May 28, 2024

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This Might Be Jazz opens just as majestically. Leonardo Pavkovic’s uncompromising and knowledgeable devotion to music: Video

Leonardo Pavkovic is the primal force behind the joyously eclectic MoonJune Records, which he established in 2001. “Established” may not be the right word: “I am truly an unusual and rules breaking call-it-record-company with a ‘label’ identity despite the fact that as a person and as a ‘label’ I go out of any categorization and labeling of what I do,” he confided before our interview. “I am a stubborn Don Quixotesque romantic warrior and one-man-band army wearing many hats.”

MoonJune’s mission statement: The ongoing goal of MoonJune is to support music that transcends stylistic pigeon-holing, but operates within an evolutionary progressive musical continuum that explores boundaries of jazz, rock, avant, ethno, the unknown and anything in between.

Leonardo Pavkovic was born in Bosnia in the former Yugoslavia in 1962. He was raised in southern Italy and studied Portuguese and Brazilian literature at the University of Bari (Italy) and Afro-Portuguese History and Literature at the University of Luanda (Angola, Africa) en route to becoming fluent in six languages. Before MoonJune, he translated artistic and scientific literature from/to Italian, Portuguese and Serbo-Croatian, and published two volumes of original poetry. Pavkovic established MoonJune Management and Booking, now MoonJune Music, in 2000, copping its name from “Moon in June,” a Robert Wyatt tune on the third album by Soft Machine, one of his numerous prog-rock-jazz-fusion inspirations.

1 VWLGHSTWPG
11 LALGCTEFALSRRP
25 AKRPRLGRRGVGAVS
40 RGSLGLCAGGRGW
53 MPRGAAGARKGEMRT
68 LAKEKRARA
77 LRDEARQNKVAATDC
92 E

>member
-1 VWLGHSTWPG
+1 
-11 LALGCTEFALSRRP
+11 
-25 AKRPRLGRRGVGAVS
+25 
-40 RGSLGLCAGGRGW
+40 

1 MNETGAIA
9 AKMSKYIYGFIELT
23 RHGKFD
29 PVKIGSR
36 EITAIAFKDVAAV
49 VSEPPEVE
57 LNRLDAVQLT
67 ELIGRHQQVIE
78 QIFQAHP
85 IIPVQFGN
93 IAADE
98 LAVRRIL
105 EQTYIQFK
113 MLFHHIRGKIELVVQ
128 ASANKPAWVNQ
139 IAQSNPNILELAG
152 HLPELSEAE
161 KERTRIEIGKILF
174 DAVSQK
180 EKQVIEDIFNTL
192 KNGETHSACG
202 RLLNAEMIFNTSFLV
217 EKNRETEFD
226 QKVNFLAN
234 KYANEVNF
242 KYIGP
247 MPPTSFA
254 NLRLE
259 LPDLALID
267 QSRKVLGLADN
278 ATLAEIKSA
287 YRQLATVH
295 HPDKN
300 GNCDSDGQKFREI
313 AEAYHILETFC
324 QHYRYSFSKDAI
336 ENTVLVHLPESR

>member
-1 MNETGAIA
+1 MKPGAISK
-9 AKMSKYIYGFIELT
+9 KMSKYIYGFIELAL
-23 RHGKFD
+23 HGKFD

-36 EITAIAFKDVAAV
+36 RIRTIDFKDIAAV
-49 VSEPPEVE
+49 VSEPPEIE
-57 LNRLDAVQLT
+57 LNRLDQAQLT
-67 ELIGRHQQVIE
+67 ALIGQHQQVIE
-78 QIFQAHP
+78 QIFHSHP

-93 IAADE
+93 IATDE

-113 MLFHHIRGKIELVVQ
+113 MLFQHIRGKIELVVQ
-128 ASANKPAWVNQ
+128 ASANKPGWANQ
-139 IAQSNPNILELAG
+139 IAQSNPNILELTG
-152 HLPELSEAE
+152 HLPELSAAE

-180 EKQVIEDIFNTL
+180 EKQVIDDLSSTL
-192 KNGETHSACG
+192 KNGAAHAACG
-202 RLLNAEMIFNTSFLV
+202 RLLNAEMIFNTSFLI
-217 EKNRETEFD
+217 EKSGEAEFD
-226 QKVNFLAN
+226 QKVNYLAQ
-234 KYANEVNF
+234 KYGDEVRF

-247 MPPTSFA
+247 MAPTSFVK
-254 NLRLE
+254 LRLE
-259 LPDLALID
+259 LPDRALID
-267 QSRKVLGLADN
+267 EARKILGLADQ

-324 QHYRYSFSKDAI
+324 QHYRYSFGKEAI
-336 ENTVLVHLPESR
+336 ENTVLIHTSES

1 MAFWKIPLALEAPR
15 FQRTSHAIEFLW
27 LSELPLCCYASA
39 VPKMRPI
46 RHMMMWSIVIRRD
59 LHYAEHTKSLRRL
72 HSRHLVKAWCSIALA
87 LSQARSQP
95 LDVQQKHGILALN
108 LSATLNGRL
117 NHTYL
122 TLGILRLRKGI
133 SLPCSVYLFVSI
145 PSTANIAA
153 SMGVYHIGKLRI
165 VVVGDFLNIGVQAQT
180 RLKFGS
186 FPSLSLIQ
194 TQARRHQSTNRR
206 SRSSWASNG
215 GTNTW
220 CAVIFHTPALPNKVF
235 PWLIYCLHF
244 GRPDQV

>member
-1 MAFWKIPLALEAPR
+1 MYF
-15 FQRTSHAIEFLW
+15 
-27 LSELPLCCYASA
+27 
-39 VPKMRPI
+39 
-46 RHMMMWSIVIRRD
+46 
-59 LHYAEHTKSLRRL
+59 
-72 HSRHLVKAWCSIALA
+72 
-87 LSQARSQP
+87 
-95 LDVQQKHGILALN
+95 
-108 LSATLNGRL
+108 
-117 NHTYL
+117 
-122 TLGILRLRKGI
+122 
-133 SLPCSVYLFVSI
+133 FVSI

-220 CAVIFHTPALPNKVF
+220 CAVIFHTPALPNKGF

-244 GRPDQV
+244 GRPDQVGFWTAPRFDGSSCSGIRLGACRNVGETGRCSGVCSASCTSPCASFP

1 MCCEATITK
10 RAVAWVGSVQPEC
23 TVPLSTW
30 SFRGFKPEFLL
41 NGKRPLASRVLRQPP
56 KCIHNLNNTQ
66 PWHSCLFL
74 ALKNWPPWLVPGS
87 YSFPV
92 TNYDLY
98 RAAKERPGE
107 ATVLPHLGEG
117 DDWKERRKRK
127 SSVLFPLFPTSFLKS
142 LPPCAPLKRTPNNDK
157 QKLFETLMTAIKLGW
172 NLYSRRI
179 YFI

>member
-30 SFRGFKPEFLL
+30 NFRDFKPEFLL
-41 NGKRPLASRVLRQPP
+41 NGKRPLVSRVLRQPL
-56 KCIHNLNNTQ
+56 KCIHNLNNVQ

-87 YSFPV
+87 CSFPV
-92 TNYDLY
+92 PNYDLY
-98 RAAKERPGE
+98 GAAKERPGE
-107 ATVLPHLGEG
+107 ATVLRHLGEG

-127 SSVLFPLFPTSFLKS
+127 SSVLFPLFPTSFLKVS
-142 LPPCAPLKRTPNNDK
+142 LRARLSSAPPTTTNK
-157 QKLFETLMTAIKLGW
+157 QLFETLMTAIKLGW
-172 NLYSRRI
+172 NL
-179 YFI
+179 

MoonJune Records is only part of Pavkovic’s impressive music business reach. As a booking agent, he has coordinated more than 2,000 concerts in more than 50 countries worldwide. Even though MoonJune Records consumes a great deal of his energy and time, he still does not consider it his “main business”; instead, it’s just one more chapter in his lifelong diary of musical surprises.

MoonJune Music is the musical equivalent of Forrest Gump’s proverbial box of chocolates. You never know what you’re going to get: An improvisational jazz-rock quintet built around guitar, trumpet, and bass clarinet, named for a North Korean dictator and the martial arts style instructed by Grandmaster “Iron” Kim (Iron Kim Style, 2010); jazz-rock ensemble fusion led by Israel’s version of Walter Becker and Donald Fagen (Breaking the Cycle, Marbin, 2011); or ancient Indonesian temple ritual music and traditional gamelan percussion employed as rhythmic loops upon which jazz players can solo almost forever (Demi Masa, simakDialog, 2009), to name just a few of its far-reaching flavors.

Consequently, MoonJune Record reviews seriously stretch a writer’s analytic and descriptive faculties, not to mention ears—this writer’s, at least.